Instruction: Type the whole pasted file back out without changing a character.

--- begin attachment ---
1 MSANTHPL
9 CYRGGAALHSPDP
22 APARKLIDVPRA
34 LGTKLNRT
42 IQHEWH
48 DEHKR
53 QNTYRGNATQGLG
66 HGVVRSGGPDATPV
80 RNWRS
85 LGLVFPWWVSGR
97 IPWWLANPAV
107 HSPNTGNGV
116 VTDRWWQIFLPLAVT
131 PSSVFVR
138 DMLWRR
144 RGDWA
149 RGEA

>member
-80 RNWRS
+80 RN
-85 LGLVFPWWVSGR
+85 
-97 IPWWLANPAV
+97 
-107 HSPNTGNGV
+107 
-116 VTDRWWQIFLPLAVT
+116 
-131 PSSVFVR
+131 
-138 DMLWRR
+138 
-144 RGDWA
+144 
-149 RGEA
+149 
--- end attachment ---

1 MSANTHPL
9 CYRGGAALHSPDP
22 APARKLIDVPRA
34 LGTKLNRT
42 IQHEWH
48 DEHKR
53 QNTYRGNATQGLG
66 HGVVRSGGPDATPV
80 RNWRS
85 LGLVFPWWVSGR
97 IPWWLANPAV
107 HSPNTGNGV
116 VTDRWWQIFLPLAVT
131 PSSVFVR
138 DMLWRR
144 RGDWA
149 RGEA

>member
-80 RNWRS
+80 RN
-85 LGLVFPWWVSGR
+85 
-97 IPWWLANPAV
+97 
-107 HSPNTGNGV
+107 
-116 VTDRWWQIFLPLAVT
+116 
-131 PSSVFVR
+131 
-138 DMLWRR
+138 
-144 RGDWA
+144 
-149 RGEA
+149 